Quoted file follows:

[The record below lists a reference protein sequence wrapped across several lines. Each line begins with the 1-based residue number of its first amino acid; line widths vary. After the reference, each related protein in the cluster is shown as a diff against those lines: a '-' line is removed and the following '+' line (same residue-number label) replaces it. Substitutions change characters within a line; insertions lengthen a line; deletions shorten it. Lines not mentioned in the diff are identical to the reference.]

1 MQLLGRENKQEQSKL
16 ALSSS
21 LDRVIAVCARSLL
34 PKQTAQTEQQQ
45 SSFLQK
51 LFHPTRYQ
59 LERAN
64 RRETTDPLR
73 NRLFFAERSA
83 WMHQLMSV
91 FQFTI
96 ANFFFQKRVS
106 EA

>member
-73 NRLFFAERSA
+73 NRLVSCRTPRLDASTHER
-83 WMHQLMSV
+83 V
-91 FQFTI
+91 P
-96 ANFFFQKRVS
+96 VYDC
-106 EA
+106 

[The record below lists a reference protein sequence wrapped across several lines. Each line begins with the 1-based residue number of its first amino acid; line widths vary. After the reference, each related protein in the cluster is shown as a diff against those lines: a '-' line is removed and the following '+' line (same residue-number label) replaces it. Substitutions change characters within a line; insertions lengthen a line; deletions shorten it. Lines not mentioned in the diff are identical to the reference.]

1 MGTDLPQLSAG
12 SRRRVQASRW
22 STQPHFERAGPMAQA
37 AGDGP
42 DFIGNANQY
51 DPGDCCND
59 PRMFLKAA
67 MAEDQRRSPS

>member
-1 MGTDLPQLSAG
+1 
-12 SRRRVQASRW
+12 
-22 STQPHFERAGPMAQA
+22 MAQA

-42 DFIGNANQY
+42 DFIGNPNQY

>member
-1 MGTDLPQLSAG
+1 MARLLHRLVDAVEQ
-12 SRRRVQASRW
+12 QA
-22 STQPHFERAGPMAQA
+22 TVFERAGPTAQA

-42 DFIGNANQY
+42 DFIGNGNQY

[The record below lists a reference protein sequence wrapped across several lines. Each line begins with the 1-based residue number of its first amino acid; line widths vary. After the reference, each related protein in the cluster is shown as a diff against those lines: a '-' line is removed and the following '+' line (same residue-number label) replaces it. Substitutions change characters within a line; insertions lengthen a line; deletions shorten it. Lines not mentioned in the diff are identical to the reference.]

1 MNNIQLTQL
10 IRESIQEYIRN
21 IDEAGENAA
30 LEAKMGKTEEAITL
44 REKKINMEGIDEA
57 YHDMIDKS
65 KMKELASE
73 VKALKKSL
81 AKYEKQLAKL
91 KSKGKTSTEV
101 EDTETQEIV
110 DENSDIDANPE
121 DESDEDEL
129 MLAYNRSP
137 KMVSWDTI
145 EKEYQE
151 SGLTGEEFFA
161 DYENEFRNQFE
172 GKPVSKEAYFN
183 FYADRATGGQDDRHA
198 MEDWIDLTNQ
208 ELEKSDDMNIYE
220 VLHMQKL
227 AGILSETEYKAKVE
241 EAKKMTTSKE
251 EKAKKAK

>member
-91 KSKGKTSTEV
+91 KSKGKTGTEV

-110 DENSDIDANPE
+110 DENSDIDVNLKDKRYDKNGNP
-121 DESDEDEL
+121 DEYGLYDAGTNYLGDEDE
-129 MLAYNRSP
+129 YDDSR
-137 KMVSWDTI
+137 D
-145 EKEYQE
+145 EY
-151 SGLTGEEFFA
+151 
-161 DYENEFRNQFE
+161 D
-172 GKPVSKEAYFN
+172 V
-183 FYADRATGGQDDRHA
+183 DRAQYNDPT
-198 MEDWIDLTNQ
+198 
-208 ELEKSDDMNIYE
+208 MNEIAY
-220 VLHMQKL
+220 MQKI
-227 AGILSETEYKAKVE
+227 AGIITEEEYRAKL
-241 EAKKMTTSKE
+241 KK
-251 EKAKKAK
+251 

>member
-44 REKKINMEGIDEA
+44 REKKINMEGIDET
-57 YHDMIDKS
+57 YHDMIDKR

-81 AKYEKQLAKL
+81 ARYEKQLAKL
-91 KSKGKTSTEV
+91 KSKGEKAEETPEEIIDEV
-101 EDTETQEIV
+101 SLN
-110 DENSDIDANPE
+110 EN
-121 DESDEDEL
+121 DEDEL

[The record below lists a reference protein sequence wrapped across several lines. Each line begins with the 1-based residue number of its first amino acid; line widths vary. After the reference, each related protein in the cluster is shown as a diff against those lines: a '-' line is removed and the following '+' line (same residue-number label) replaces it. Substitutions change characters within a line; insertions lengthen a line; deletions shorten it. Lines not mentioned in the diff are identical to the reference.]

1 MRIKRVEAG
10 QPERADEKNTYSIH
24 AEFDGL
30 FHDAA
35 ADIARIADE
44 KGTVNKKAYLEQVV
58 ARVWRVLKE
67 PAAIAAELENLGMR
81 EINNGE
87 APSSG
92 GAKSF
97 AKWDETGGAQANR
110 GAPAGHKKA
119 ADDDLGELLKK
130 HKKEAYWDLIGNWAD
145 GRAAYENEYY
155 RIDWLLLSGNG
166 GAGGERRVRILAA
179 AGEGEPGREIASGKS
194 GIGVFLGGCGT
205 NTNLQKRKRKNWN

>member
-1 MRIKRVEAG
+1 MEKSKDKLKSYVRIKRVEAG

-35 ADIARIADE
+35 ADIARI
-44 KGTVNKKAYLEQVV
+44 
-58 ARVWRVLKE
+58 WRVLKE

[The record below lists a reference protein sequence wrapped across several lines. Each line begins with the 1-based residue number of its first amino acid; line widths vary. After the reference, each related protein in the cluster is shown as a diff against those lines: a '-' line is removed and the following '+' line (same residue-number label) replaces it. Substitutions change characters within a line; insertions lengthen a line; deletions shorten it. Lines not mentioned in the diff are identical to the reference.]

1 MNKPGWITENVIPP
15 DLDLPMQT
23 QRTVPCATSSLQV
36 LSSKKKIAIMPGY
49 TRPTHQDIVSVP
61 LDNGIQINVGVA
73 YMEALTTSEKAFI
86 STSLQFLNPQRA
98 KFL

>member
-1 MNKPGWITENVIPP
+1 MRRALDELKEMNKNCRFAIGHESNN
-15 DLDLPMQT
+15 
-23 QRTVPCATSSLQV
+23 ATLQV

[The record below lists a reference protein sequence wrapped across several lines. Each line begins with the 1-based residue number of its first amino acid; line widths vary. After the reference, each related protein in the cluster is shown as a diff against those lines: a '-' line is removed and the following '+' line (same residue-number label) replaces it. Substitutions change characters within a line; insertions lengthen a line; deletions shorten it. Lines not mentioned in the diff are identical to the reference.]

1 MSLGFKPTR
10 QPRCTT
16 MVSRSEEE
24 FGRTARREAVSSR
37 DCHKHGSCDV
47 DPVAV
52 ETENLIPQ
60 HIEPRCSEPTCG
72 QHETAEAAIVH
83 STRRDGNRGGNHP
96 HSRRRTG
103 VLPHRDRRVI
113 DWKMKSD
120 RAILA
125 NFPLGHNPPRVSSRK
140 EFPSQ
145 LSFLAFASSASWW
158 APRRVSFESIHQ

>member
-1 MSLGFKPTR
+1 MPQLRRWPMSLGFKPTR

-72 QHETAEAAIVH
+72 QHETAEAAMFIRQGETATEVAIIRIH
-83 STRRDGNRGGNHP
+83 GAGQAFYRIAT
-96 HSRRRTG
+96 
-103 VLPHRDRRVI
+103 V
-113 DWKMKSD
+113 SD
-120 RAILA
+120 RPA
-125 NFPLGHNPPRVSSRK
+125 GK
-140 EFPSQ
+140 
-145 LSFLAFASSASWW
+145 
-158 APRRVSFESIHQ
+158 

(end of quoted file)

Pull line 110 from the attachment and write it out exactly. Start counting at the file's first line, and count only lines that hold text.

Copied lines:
+241 KK